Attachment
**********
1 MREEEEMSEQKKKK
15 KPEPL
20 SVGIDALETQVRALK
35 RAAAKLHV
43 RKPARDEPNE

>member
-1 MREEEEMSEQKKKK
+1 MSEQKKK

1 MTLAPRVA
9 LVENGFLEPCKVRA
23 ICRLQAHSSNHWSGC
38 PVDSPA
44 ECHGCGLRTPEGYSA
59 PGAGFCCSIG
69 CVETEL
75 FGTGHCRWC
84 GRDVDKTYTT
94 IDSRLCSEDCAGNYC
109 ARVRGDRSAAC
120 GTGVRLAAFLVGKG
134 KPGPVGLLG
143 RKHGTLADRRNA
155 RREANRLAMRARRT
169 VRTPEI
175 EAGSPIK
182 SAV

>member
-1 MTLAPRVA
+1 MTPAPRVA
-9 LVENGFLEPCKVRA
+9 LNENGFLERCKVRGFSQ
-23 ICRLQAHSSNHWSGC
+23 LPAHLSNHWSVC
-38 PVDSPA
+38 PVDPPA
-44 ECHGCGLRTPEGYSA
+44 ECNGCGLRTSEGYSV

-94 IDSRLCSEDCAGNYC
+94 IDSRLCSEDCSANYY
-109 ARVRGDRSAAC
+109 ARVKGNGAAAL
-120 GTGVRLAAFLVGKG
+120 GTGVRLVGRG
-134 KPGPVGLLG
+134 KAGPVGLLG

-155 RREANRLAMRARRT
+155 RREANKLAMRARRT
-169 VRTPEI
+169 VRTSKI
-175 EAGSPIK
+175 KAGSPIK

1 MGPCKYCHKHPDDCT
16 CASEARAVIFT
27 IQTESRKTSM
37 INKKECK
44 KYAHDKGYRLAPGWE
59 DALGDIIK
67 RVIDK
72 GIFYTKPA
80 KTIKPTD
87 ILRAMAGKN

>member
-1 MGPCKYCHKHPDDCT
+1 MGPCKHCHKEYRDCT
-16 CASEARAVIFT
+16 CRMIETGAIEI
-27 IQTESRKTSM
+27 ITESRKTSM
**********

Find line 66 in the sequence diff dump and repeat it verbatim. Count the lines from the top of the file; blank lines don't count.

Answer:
+16 CRMIETGAIEI